I won't discuss some technicalities in their paper seriously because I refuse to pretend that papers like that are serious. You know, the problem is that this community is increasingly detached from the reality and their experiments. Every experiment has said – and almost certainly will say – that quantum mechanics works while any empirically inequivalent proposed alternative is demonstrably wrong, usually brutally so.

If they actually cared about the experiments, they would learn one lesson: their confidence in quantum mechanics should increase and they should spend less time with similar alternatives to quantum mechanics and similar efforts to question quantum mechanics because these alternatives and efforts are wrong, stupid, and increasingly so. However, these people – as a community and as individuals – draw exactly the opposite lesson. They are proposing and testing alternatives to quantum mechanics that are increasingly far from what the experiments actually tell you to think.

These people aren't doing science because while they are making experiments, they don't give a damn about their results. The results never affect their reasoning and their choice of subsequent experiments.

Moreover: If you're insane enough and willing to consider the "hypothesis" that the computer doesn't have the "freedom" to spit basically arbitrary pseudorandom numbers, you will surely be willing to assume that Shakespeare and the stars when they were emitting their light 600 years ago don't have this freedom, either. They won't care that a 600-year-old starlight was used to calculate the pseudorandom numbers because the stars may be puppets in the conspiracy, too. Everything that anyone has ever observed or will ever observe may give misleading results that result from a cosmic conspiracy that restricts everyone's and everything's freedom according to some strangely correlated patterns.

We can't ever rigorously disprove the most far-reaching types of these conspiracy theories. But that doesn't mean that they're scientific. They're not scientific because they're not making any predictions that would be analogous to the well-defined predictions of quantum mechanical theories. Let me emphasize that the criticism isn't that these alternative theories say "just as much as" quantum mechanics does while they need to say more. If that were true, it would be fine and they could be viewed as serious alternatives (that's the situation of string theory which surely makes basically the same predictions for low-energy experiments as quantum field theories and some "critics" incorrectly say that it's not enough to consider string theory). The problem is that these theories don't make any of the major valid predictions that quantum mechanics does. They don't say anything that resembles the predictions done by science.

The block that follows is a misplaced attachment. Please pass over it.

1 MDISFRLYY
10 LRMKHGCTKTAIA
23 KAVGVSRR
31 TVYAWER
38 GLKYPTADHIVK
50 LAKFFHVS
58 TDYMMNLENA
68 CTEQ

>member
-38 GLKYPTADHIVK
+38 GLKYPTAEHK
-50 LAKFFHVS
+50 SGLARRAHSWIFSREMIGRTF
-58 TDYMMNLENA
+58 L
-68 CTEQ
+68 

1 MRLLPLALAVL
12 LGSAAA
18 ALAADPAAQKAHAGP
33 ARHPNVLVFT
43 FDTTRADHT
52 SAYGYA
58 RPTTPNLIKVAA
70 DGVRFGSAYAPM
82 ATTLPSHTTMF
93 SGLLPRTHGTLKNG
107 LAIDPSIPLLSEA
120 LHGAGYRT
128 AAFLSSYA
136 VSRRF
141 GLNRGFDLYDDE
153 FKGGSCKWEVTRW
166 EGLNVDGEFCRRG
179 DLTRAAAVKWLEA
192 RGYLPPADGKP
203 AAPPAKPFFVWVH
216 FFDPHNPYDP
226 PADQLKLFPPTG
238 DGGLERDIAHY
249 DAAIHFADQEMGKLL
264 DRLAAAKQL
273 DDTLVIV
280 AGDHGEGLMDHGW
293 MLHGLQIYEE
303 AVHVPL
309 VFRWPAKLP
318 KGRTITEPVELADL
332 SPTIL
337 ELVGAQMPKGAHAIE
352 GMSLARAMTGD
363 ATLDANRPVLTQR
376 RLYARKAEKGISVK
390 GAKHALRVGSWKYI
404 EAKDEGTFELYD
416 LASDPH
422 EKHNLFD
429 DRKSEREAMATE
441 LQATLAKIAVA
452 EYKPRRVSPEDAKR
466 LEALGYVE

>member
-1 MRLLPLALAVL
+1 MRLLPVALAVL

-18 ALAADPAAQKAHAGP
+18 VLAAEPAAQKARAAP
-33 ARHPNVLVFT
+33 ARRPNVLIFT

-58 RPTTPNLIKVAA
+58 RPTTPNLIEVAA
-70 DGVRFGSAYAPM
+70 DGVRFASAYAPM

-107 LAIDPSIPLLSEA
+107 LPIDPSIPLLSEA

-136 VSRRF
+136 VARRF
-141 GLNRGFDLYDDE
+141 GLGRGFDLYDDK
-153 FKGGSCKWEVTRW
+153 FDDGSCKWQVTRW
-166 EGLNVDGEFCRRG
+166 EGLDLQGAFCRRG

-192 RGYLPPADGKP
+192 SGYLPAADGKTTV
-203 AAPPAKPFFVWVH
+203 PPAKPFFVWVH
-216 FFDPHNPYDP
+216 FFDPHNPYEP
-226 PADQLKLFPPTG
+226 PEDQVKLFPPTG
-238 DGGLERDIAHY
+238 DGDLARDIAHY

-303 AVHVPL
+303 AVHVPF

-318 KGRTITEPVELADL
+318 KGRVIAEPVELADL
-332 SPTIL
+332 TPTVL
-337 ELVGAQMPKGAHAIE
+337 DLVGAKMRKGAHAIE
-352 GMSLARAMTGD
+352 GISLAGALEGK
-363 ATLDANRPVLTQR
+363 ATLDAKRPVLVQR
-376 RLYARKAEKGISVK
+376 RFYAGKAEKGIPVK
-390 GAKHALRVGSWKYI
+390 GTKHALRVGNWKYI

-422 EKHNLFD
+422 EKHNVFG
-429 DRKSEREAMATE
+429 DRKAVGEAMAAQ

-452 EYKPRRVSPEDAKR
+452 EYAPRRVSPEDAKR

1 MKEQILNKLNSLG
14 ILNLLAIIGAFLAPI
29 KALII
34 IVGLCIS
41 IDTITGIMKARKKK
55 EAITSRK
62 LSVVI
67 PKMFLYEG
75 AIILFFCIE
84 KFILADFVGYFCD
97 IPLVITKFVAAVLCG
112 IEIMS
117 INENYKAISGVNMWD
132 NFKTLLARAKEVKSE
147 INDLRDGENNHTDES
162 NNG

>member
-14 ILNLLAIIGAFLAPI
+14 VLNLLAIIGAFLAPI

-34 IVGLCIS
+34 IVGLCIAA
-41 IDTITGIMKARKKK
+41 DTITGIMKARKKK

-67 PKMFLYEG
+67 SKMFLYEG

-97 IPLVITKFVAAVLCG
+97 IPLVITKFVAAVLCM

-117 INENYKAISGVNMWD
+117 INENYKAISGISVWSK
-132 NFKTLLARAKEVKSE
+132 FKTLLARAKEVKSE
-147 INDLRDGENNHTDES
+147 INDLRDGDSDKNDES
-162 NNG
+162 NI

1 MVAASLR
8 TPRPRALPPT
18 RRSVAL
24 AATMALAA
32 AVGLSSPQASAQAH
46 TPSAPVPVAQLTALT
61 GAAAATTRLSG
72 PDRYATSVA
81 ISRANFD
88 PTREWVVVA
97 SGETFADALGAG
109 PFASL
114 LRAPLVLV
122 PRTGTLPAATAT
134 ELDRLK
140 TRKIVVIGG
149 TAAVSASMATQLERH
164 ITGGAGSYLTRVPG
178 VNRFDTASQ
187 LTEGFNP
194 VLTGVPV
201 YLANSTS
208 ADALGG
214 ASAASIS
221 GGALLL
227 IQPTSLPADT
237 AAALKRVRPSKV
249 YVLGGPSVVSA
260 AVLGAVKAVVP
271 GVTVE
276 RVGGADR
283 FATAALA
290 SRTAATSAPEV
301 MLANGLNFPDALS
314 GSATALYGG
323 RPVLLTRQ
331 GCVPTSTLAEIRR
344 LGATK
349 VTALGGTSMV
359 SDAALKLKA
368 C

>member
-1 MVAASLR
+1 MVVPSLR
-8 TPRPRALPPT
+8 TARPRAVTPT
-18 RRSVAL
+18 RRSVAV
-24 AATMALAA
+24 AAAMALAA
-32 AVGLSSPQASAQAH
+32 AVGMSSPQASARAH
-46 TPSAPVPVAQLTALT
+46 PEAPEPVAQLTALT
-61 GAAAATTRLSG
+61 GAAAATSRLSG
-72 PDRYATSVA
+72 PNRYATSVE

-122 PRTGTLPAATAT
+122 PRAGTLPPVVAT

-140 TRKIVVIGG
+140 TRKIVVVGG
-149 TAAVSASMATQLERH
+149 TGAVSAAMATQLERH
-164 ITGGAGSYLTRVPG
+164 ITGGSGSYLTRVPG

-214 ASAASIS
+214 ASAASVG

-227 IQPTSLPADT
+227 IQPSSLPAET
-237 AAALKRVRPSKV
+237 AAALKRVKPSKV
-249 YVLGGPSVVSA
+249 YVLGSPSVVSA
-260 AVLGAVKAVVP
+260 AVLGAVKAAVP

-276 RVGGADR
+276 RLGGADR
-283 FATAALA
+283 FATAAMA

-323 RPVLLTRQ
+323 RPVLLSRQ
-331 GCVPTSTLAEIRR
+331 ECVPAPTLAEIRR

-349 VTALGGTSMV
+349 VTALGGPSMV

Their defenders may say:
The world only looks local, Lorentz-symmetric, quantum, Darwin-evolving... even though in reality it is non-local, Lorentz-violating, classical, creationist... (choose your favorite adjectives). The illusion that the world is local, Lorentz-symmetric, quantum, Darwin-evolving etc. is caused by a giant cosmic conspiracy whose purpose is to only allow the choice of axis that makes the laws of physics look completely different than they actually are – and they actually are non-local, Lorentz-violating, classical, creationist, full of tooth fairies and the Papa Smurf flying on an Iron Men etc.
But you're not giving any evidence whatsoever for any of the unusual alternative facts or proposed properties of Nature (such as those about the Papa Smurf). Your choice of these adjectives and properties reflects nothing else than your prejudices and the flavor of your mental disease. Instead, whenever you make a test, you find out that stupid ideas are stupid, indeed. Is there a limit beyond which the people seriously considering these alternative explanations should be classified as mentally ill? As far as I am concerned, you have already transgressed the red line by some 600 light years, Alan et al.